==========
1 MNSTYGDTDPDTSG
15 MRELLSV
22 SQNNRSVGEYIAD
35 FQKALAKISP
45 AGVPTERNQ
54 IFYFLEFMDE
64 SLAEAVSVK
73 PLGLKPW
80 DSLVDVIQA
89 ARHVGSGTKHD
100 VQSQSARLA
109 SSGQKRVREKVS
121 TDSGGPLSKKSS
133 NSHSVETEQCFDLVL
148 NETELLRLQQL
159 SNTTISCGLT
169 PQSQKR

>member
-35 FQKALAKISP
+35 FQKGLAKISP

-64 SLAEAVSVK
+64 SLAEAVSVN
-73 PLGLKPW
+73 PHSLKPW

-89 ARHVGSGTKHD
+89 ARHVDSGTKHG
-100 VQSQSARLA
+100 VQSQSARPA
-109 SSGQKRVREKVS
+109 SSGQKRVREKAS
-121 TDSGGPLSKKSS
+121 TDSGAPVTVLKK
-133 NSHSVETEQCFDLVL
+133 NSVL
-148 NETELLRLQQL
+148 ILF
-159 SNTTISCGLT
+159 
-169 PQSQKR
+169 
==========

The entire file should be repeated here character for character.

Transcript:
1 MNSTYGDTDPDTSG
15 MRELLSV
22 SQNNRSVGEYIAD
35 FQKALAKISP
45 AGVPTERNQ
54 IFYFLEFMDE
64 SLAEAVSVK
73 PLGLKPW
80 DSLVDVIQA
89 ARHVGSGTKHD
100 VQSQSARLA
109 SSGQKRVREKVS
121 TDSGGPLSKKSS
133 NSHSVETEQCFDLVL
148 NETELLRLQQL
159 SNTTISCGLT
169 PQSQKR

>member
-35 FQKALAKISP
+35 FQKGLAKISP

-64 SLAEAVSVK
+64 SLAEAVSVN
-73 PLGLKPW
+73 PHSLKPW

-89 ARHVGSGTKHD
+89 ARHVDSGTKHG
-100 VQSQSARLA
+100 VQSQSARPA
-109 SSGQKRVREKVS
+109 SSGQKRVREKAS
-121 TDSGGPLSKKSS
+121 TDSGAPVTVLKK
-133 NSHSVETEQCFDLVL
+133 NSVL
-148 NETELLRLQQL
+148 ILF
-159 SNTTISCGLT
+159 
-169 PQSQKR
+169 